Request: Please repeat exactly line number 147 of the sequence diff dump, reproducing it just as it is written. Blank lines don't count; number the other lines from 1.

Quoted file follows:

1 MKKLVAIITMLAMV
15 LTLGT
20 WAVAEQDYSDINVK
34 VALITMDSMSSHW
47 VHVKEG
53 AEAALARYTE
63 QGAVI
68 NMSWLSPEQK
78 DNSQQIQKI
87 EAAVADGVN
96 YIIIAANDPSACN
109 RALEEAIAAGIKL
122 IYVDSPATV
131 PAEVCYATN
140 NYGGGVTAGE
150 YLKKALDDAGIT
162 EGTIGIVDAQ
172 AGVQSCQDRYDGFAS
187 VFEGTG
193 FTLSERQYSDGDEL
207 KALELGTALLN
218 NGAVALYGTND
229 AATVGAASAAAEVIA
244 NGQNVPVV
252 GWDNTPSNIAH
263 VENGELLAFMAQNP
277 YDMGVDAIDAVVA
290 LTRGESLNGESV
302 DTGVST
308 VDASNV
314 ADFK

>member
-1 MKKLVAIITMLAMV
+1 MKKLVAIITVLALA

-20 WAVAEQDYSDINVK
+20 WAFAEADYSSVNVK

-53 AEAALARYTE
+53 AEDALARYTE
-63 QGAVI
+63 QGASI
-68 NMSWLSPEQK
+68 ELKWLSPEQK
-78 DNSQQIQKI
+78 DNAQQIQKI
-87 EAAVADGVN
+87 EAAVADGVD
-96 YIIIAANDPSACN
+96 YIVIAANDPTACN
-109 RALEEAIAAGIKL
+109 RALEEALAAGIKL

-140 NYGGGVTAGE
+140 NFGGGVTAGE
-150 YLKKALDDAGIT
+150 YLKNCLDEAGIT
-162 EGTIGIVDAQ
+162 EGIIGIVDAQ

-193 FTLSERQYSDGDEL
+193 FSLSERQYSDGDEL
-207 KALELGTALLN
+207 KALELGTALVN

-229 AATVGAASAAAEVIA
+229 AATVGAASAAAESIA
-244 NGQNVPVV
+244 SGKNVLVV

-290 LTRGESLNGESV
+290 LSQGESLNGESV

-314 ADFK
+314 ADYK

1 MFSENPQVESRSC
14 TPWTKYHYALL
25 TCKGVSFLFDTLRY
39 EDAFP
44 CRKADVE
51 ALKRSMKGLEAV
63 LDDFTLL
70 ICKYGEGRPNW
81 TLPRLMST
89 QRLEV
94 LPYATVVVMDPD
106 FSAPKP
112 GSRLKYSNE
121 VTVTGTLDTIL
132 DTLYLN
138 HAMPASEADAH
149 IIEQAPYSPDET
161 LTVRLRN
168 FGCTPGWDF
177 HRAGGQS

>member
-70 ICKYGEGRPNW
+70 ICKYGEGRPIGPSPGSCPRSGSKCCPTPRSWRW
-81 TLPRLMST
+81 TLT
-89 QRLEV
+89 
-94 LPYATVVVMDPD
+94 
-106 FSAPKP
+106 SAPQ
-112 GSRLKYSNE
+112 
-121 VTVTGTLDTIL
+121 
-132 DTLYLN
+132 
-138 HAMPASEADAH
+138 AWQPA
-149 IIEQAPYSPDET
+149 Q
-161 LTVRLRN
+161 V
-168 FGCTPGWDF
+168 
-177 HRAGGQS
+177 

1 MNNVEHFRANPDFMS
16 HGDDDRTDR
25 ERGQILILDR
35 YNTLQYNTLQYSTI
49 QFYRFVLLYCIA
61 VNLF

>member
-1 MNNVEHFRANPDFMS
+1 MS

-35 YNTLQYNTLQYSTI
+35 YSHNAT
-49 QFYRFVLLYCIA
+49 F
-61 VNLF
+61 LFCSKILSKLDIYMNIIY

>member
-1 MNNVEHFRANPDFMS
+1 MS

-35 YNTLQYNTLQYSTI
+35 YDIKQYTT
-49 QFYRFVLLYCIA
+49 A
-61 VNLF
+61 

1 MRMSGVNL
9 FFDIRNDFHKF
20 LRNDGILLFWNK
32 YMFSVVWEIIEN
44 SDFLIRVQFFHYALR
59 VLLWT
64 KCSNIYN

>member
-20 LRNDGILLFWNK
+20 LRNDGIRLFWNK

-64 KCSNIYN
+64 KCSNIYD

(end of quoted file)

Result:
>member